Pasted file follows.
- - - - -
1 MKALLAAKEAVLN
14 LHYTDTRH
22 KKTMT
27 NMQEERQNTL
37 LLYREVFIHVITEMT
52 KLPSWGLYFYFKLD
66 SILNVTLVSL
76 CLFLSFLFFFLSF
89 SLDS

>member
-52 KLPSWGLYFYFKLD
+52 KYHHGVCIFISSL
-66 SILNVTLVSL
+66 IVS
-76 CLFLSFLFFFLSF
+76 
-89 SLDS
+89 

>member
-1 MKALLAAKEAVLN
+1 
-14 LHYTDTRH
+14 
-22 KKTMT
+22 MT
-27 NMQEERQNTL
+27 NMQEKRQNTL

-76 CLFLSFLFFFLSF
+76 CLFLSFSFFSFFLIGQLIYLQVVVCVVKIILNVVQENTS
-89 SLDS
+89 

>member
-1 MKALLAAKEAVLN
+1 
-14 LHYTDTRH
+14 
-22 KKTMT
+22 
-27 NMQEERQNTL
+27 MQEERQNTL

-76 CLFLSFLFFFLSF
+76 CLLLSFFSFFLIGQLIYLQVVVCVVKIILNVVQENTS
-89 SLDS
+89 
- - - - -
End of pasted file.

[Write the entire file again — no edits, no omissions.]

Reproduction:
1 MKALLAAKEAVLN
14 LHYTDTRH
22 KKTMT
27 NMQEERQNTL
37 LLYREVFIHVITEMT
52 KLPSWGLYFYFKLD
66 SILNVTLVSL
76 CLFLSFLFFFLSF
89 SLDS

>member
-52 KLPSWGLYFYFKLD
+52 KYHHGVCIFISSL
-66 SILNVTLVSL
+66 IVS
-76 CLFLSFLFFFLSF
+76 
-89 SLDS
+89 

>member
-1 MKALLAAKEAVLN
+1 
-14 LHYTDTRH
+14 
-22 KKTMT
+22 MT
-27 NMQEERQNTL
+27 NMQEKRQNTL

-76 CLFLSFLFFFLSF
+76 CLFLSFSFFSFFLIGQLIYLQVVVCVVKIILNVVQENTS
-89 SLDS
+89 

>member
-1 MKALLAAKEAVLN
+1 
-14 LHYTDTRH
+14 
-22 KKTMT
+22 
-27 NMQEERQNTL
+27 MQEERQNTL

-76 CLFLSFLFFFLSF
+76 CLLLSFFSFFLIGQLIYLQVVVCVVKIILNVVQENTS
-89 SLDS
+89 